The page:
Build Your Team: How to Get Everyone Pulling in the Same Direction

Culture plays a huge role in the success or failure of a business. As we ring in the New Year, now is the perfect time to take a good look at your business and make changes to ensure you are cultivating a culture that engages employees and ensures they are committed to the goals and growth of the business in 2016.  No matter the size, businesses develop cultures over time and those beliefs and behaviors become ingrained in the workplace. A company’s culture is influenced by many factors, including the style of leadership, employee mindset, motivational factors, and opportunities for advancement, recognition, and interaction. With all these dynamics at work, it is vital to make certain your employees are engaged and committed to the mission of the organization.

Culture plays a huge role in the success or failure of a business. As we ring in the New Year, now is the perfect time to take a good look at your business and make changes to ensure you are cultivating a culture that engages employees and ensures they are committed to the goals and growth of the business in 2016. 

No matter the size, businesses develop cultures over time and those beliefs and behaviors become ingrained in the workplace. A company’s culture is influenced by many factors, including the style of leadership, employee mindset, motivational factors, and opportunities for advancement, recognition, and interaction. With all these dynamics at work, it is vital to make certain your employees are engaged and committed to the mission of the organization.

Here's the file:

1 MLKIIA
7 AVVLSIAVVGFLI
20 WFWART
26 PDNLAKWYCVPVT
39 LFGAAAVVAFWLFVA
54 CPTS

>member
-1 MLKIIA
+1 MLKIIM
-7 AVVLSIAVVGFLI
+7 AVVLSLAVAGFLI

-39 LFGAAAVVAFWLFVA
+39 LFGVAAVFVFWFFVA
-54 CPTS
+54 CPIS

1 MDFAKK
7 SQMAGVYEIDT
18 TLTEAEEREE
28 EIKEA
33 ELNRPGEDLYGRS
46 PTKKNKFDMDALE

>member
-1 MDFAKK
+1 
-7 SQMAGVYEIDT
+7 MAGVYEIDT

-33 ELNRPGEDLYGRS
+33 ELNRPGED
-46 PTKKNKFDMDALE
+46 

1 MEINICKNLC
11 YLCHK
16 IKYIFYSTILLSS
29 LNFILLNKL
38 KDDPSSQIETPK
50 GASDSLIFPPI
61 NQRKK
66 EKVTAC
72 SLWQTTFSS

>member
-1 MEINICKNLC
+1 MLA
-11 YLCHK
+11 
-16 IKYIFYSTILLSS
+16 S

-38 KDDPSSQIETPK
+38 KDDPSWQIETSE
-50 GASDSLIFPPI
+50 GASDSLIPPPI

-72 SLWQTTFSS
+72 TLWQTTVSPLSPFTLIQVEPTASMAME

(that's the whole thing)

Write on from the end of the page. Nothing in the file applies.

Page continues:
Mind Your Business reached out to small business owners who have gone to great lengths to create and foster an employee culture of teamwork and accountability and found that they are reaping the rewards for their efforts. Following are just a few steps you can take to cultivate a winning culture in your business.

Assemble the Right Team

James Wearley, general manager of FEMC in Bedford Heights, knows first-hand what a difference the right team can make. When Wearley left the banking industry to step in to run his father-in-law’s custom packaging equipment manufacturing business five years ago, he was shocked to find the culture of the once thriving business in need of serious attention. “There was a culture of entitlement,” says Wearley. “No one wanted to share information or follow processes or procedures.”  Wearley knew he either had to successfully change the mindset of the employees or build a better team. In the end, he had to do a lot of both.

As Wearley started making changes, he noticed a handful of employees jumped on board and thrived in the new team-oriented environment. “But a lot of employees had a shot and didn’t step up to the challenge,” Wearley says. So he turned his focus to hiring the right people who would fit into the new framework. “I didn’t have the money to go out and hire the starting quarterback,” he says. “I had to find people that had a little less experience, but that had the right mindset: the mindset of, ‘I will do what it takes for this team to be successful.’”